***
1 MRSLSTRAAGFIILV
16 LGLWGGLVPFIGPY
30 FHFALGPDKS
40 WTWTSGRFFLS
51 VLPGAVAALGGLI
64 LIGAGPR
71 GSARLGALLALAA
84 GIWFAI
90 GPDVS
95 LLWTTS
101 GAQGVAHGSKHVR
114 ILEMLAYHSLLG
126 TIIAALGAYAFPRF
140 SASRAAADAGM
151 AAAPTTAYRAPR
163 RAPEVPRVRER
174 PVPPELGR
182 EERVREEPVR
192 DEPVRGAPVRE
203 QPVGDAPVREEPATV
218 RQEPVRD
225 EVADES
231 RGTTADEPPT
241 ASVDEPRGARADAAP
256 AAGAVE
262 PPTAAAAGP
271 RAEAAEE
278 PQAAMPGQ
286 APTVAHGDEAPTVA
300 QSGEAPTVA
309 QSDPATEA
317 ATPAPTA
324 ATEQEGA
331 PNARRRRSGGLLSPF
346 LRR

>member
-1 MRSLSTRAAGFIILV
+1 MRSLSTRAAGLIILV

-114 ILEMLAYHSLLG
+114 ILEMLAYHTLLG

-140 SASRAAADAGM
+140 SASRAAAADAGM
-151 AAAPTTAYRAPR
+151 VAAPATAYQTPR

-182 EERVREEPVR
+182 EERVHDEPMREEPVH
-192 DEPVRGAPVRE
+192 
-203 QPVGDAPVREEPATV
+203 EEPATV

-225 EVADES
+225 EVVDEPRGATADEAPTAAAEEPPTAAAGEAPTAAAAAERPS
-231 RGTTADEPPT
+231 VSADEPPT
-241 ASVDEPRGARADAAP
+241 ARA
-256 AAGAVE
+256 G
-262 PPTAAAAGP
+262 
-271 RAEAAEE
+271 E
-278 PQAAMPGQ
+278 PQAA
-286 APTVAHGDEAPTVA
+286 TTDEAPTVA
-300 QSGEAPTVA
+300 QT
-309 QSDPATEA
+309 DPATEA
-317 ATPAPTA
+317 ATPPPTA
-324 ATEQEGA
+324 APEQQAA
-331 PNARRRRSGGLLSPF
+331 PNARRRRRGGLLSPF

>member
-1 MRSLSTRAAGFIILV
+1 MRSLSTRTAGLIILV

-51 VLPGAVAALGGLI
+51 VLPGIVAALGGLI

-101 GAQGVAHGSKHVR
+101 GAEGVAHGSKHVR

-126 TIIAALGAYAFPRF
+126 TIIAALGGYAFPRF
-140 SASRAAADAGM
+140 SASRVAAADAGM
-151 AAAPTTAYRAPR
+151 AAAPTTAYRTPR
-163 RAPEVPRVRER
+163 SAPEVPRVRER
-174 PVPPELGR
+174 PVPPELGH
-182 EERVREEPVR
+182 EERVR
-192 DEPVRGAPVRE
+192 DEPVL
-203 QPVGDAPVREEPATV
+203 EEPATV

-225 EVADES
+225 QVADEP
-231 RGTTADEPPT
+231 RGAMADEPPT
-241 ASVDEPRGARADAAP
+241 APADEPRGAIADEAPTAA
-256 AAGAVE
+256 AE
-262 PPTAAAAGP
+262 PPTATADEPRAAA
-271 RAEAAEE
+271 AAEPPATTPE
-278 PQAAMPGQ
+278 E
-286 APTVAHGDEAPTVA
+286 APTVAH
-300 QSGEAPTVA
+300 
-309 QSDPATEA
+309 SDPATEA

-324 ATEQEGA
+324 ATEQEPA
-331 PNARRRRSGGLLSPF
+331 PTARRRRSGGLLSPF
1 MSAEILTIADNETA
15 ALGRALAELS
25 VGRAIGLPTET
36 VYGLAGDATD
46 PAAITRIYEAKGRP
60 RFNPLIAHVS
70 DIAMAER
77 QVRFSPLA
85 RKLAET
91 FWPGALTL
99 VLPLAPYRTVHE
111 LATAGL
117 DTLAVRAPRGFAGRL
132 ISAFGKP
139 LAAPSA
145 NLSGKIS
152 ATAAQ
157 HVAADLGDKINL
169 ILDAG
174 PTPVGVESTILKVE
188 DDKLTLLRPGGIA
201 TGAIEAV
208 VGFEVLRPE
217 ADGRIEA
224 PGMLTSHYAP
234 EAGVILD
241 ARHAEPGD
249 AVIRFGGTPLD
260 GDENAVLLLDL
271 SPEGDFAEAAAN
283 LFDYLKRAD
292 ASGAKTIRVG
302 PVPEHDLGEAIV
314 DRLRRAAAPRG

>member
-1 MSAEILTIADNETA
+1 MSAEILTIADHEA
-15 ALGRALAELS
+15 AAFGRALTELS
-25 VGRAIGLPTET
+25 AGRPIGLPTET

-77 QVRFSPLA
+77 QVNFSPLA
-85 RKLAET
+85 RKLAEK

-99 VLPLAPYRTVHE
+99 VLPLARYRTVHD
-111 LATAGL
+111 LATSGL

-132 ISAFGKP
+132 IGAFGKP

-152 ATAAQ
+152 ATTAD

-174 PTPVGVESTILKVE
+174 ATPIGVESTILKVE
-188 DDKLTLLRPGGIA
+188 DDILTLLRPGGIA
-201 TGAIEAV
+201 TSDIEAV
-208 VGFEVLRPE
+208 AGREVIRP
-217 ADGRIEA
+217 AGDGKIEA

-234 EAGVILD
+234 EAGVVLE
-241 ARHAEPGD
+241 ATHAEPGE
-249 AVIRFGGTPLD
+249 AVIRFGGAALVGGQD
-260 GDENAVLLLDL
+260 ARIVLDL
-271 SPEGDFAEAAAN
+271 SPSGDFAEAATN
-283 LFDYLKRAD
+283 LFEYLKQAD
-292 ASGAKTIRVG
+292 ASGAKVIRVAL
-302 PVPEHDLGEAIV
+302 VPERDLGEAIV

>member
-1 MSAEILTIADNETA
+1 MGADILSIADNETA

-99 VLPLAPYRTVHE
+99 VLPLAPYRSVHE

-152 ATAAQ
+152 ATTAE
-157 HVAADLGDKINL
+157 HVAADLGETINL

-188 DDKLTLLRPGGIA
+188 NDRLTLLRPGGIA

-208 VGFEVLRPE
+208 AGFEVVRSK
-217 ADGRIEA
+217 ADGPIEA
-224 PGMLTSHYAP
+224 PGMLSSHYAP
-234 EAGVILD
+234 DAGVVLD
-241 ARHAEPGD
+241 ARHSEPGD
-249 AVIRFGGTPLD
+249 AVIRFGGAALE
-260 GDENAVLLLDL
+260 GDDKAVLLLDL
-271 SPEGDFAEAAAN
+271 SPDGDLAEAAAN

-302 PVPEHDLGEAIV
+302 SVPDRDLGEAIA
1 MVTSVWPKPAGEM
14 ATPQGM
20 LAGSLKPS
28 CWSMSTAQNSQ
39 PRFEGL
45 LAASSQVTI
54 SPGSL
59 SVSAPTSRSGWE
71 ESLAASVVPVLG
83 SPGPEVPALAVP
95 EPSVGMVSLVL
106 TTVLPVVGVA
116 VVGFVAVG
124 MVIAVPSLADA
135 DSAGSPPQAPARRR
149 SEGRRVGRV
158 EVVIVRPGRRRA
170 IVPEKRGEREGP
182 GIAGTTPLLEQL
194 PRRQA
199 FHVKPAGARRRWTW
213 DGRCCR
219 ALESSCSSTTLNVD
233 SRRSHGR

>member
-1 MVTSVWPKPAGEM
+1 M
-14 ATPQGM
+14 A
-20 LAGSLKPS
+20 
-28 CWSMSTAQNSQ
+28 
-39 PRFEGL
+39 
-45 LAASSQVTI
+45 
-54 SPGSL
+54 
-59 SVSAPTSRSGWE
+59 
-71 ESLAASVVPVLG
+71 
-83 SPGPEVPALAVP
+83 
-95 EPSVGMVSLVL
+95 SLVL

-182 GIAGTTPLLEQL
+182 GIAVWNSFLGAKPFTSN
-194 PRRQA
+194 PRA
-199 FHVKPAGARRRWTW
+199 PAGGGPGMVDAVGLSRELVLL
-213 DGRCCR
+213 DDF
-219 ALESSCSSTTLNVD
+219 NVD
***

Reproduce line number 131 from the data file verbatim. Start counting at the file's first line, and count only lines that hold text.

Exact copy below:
77 QVRFSPLA